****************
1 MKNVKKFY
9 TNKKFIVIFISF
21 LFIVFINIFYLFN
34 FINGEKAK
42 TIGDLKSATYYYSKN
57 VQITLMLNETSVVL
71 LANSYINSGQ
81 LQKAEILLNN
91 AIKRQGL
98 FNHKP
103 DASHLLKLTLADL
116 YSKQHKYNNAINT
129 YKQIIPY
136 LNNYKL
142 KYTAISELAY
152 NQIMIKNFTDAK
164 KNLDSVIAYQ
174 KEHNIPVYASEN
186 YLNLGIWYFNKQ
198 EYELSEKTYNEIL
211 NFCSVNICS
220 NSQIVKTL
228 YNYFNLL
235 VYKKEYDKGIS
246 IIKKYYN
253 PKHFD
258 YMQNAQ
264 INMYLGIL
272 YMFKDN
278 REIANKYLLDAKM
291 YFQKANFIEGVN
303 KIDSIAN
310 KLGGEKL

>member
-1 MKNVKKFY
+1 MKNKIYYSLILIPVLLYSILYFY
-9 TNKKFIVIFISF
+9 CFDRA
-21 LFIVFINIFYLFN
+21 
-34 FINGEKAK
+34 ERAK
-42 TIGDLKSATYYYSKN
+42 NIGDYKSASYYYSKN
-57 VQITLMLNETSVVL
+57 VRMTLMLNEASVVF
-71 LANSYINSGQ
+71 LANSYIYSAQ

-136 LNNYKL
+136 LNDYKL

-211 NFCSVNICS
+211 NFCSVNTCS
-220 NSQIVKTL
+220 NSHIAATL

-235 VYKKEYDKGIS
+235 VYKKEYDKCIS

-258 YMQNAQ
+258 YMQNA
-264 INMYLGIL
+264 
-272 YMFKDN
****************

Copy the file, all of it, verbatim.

1 MKNVKKFY
9 TNKKFIVIFISF
21 LFIVFINIFYLFN
34 FINGEKAK
42 TIGDLKSATYYYSKN
57 VQITLMLNETSVVL
71 LANSYINSGQ
81 LQKAEILLNN
91 AIKRQGL
98 FNHKP
103 DASHLLKLTLADL
116 YSKQHKYNNAINT
129 YKQIIPY
136 LNNYKL
142 KYTAISELAY
152 NQIMIKNFTDAK
164 KNLDSVIAYQ
174 KEHNIPVYASEN
186 YLNLGIWYFNKQ
198 EYELSEKTYNEIL
211 NFCSVNICS
220 NSQIVKTL
228 YNYFNLL
235 VYKKEYDKGIS
246 IIKKYYN
253 PKHFD
258 YMQNAQ
264 INMYLGIL
272 YMFKDN
278 REIANKYLLDAKM
291 YFQKANFIEGVN
303 KIDSIAN
310 KLGGEKL

>member
-1 MKNVKKFY
+1 MKNKIYYSLILIPVLLYSILYFY
-9 TNKKFIVIFISF
+9 CFDRA
-21 LFIVFINIFYLFN
+21 
-34 FINGEKAK
+34 ERAK
-42 TIGDLKSATYYYSKN
+42 NIGDYKSASYYYSKN
-57 VQITLMLNETSVVL
+57 VRMTLMLNEASVVF
-71 LANSYINSGQ
+71 LANSYIYSAQ

-136 LNNYKL
+136 LNDYKL

-211 NFCSVNICS
+211 NFCSVNTCS
-220 NSQIVKTL
+220 NSHIAATL

-235 VYKKEYDKGIS
+235 VYKKEYDKCIS

-258 YMQNAQ
+258 YMQNA
-264 INMYLGIL
+264 
-272 YMFKDN